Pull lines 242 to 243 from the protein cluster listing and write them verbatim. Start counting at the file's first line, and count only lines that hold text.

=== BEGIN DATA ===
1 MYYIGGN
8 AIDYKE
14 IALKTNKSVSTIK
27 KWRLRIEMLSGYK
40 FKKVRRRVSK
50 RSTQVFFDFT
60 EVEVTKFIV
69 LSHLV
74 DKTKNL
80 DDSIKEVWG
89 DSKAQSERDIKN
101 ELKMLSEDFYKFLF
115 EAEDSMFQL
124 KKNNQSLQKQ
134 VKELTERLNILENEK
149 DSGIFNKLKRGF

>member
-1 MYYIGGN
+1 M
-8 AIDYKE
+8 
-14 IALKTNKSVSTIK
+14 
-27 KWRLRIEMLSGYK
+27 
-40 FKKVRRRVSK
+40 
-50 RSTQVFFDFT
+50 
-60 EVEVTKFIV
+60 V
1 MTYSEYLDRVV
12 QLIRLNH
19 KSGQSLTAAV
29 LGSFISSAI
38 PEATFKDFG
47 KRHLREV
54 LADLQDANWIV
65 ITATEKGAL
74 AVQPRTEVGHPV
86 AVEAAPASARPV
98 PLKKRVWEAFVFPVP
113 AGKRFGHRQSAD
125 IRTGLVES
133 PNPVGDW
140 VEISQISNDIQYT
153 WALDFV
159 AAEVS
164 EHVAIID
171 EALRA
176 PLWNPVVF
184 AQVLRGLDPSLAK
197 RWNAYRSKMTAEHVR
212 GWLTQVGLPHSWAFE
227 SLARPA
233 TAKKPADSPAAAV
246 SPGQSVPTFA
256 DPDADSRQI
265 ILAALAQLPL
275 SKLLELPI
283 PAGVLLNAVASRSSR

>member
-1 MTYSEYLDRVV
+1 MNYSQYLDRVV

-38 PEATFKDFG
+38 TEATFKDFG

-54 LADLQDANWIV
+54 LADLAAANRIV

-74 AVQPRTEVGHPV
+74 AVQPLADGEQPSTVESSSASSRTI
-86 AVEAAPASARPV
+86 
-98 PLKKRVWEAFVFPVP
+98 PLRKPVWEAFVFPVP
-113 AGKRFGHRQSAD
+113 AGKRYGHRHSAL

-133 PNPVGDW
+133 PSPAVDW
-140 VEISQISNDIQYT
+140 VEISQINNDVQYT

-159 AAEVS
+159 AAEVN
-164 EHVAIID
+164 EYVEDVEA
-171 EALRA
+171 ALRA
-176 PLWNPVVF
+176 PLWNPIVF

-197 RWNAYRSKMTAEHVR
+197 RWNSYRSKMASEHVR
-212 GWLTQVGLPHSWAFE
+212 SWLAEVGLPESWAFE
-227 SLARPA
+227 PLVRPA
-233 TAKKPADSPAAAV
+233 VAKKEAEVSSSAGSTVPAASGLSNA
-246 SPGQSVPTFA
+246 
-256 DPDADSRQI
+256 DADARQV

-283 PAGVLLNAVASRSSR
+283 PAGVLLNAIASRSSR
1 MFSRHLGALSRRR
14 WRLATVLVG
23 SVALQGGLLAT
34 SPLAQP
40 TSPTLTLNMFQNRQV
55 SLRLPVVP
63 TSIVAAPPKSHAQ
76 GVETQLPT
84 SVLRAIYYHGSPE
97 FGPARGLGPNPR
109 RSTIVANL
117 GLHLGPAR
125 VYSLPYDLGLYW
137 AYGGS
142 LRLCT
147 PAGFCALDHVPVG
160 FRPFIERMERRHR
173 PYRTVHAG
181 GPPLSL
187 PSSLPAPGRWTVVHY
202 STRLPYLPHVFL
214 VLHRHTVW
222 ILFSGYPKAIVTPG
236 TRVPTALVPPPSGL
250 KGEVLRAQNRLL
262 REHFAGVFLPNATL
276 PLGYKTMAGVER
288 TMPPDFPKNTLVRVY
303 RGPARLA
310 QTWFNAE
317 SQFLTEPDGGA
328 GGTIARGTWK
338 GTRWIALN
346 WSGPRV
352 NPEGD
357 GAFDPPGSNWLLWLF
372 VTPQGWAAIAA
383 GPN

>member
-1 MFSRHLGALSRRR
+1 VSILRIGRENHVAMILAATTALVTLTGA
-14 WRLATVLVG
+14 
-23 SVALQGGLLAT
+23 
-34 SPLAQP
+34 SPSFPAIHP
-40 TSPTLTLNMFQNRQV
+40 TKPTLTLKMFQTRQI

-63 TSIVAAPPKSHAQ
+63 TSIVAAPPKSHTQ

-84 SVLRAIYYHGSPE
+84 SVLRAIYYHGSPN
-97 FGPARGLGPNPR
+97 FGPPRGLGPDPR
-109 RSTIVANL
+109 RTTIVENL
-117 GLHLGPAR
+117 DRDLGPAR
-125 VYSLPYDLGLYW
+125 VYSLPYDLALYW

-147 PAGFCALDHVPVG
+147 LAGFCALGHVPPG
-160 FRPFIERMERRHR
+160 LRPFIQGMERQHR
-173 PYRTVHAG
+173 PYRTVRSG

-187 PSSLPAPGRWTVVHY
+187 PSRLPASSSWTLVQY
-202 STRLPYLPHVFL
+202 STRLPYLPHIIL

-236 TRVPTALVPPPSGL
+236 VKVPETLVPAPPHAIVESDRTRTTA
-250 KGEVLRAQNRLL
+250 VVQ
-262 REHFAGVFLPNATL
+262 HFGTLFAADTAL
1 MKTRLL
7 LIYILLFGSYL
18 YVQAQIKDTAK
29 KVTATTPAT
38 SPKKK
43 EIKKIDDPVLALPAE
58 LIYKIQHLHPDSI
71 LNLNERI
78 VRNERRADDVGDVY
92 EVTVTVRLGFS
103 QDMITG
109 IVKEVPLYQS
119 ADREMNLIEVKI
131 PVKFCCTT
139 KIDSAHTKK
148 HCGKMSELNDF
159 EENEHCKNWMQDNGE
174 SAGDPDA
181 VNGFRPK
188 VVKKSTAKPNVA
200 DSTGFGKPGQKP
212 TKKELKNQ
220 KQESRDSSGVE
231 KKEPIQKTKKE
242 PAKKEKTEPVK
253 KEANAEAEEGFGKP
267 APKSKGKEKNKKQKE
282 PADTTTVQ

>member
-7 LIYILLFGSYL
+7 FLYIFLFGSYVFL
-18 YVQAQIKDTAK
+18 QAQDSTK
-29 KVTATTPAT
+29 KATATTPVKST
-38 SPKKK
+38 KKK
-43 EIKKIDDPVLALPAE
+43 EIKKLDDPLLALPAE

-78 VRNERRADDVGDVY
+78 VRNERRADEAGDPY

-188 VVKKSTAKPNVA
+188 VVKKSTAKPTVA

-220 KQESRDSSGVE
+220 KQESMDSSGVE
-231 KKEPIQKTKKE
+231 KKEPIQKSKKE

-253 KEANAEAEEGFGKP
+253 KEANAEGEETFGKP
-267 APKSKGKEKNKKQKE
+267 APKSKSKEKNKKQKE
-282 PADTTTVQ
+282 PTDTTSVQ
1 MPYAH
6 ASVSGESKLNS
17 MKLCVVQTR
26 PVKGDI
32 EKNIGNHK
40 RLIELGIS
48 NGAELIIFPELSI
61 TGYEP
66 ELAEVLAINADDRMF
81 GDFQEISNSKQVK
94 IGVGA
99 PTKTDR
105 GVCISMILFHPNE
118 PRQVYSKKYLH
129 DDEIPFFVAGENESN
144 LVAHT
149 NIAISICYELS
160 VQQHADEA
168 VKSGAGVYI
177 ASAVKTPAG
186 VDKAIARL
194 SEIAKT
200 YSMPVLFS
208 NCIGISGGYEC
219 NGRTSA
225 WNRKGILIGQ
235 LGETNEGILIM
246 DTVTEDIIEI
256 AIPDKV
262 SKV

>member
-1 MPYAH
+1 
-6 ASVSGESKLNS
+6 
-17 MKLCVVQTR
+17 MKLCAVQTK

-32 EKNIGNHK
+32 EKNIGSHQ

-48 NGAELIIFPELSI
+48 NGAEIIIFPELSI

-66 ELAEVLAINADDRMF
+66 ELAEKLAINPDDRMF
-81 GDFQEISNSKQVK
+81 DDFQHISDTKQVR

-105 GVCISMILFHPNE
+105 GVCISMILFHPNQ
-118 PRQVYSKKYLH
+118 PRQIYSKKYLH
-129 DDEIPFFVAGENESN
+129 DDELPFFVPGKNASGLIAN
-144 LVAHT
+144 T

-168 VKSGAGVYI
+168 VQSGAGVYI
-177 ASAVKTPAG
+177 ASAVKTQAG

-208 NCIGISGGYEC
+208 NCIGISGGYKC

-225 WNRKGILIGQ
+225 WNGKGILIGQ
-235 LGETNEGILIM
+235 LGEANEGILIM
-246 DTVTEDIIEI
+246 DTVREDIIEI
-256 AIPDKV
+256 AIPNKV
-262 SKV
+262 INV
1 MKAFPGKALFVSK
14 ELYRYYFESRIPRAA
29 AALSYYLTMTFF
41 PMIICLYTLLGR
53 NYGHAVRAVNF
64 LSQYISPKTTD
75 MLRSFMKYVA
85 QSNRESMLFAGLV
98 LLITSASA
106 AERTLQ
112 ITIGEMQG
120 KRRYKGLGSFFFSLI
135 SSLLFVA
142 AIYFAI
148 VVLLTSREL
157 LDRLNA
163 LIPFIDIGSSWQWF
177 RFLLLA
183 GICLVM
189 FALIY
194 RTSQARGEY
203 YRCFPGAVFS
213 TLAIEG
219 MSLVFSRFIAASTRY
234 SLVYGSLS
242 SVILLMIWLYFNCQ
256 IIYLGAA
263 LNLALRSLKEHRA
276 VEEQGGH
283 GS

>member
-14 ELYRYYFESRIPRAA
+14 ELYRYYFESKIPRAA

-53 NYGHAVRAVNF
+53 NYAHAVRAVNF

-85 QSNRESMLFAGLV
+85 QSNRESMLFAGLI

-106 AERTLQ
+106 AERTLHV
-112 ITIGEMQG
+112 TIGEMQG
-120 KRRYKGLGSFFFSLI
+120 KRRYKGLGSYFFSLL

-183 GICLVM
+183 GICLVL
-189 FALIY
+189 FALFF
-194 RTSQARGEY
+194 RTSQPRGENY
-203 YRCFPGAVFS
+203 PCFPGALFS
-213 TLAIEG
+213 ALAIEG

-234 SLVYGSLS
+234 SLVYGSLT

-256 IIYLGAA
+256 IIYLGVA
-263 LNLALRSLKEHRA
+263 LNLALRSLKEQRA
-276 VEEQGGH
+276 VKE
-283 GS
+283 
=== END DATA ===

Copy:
81 GDFQEISNSKQVK
94 IGVGA